In 2002, the National Animal Health Monitoring System (NAHMS) Dairy Study assessed the prevalence of mycoplasma in bulk-tank milk from 21 states across the United States. Results indicated that 7.9 percent of dairy farms tested positive for mycoplasma from a single bulk-tank sampling using standard culture methods. Sixteen of the 21 states tested had at least one dairy with a positive mycoplasma bulk-tank culture.
History of the Louisiana Outbreak

Mycoplasma mastitis was first detected in Louisiana in September 2002. The positive dairy farm was suffering a severe outbreak of clinical mastitis. Culture for mycoplasma was done as a last resort after routine culture techniques failed to identify a cause. As a result of this initial outbreak and because of the potential for serious economic loss associated with this type of mastitis, all the dairy farms in the state were screened for mycoplasma mastitis by bulk-tank culture. This screening identified an additional 12 dairies (2.8 percent) as having mycoplasma in bulk-tank milk. Cows with confirmed cases of mycoplasma mastitis were isolated from five of these herds.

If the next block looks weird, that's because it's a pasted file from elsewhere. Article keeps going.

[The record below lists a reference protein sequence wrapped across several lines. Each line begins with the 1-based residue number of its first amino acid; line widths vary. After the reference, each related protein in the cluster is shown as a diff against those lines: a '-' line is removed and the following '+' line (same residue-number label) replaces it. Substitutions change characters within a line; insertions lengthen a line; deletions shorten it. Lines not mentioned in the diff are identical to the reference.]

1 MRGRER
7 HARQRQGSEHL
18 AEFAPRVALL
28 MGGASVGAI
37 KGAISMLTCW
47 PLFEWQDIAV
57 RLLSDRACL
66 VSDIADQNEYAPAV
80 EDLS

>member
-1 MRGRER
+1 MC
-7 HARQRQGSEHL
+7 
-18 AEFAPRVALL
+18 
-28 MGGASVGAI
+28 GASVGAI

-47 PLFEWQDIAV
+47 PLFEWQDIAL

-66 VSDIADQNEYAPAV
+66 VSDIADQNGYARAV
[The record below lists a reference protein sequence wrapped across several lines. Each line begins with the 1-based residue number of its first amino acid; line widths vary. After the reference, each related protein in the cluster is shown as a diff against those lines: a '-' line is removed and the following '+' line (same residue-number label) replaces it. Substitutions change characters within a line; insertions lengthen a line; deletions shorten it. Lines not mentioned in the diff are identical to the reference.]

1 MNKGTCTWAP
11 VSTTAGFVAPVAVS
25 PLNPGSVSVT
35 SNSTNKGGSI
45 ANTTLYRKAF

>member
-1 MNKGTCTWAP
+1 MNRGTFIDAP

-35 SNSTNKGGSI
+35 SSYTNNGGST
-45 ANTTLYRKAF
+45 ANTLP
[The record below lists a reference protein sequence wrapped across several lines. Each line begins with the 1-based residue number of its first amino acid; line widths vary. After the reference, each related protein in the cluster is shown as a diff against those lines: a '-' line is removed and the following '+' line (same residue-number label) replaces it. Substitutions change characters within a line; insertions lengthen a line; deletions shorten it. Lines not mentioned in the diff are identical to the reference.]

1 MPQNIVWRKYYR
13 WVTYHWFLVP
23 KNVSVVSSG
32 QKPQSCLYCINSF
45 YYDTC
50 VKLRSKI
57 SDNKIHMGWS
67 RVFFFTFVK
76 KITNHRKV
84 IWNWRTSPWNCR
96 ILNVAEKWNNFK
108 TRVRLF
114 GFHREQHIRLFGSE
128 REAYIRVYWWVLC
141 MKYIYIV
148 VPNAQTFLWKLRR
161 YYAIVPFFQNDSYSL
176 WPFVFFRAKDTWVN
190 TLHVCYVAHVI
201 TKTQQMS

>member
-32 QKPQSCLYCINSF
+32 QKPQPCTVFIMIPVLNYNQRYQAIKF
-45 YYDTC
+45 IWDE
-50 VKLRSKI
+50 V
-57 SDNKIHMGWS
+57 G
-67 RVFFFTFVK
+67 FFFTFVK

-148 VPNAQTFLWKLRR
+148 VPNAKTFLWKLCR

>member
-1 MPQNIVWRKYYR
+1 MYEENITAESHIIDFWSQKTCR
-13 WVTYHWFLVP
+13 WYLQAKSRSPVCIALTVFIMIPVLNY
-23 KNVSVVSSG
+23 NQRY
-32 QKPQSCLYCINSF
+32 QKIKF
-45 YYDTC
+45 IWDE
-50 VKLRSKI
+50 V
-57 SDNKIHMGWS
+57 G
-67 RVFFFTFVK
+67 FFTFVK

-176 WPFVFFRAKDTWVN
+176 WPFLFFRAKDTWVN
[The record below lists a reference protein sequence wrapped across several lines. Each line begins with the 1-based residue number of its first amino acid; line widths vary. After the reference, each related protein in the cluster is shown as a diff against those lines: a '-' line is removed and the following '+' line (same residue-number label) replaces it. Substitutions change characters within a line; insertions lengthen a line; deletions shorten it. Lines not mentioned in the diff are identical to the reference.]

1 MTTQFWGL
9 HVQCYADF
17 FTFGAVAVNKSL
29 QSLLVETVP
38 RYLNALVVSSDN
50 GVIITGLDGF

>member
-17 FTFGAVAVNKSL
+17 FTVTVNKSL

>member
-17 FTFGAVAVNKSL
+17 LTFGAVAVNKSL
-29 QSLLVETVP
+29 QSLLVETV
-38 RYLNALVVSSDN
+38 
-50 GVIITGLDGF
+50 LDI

The statewide bulk-tank results prompted a rapid and unique response from several diverse groups to address the problem. Research scientists and extension specialists from the LSU AgCenter led meetings with dairy producers, dairy fieldmen, the Louisiana Department of Health and Hospitals and the Louisiana Department of Agriculture and Forestry (LDAF). These meetings were held to teach the participants about this type of mastitis and to discuss possible courses of action to deal with it. These meetings led to a program to combat this threat.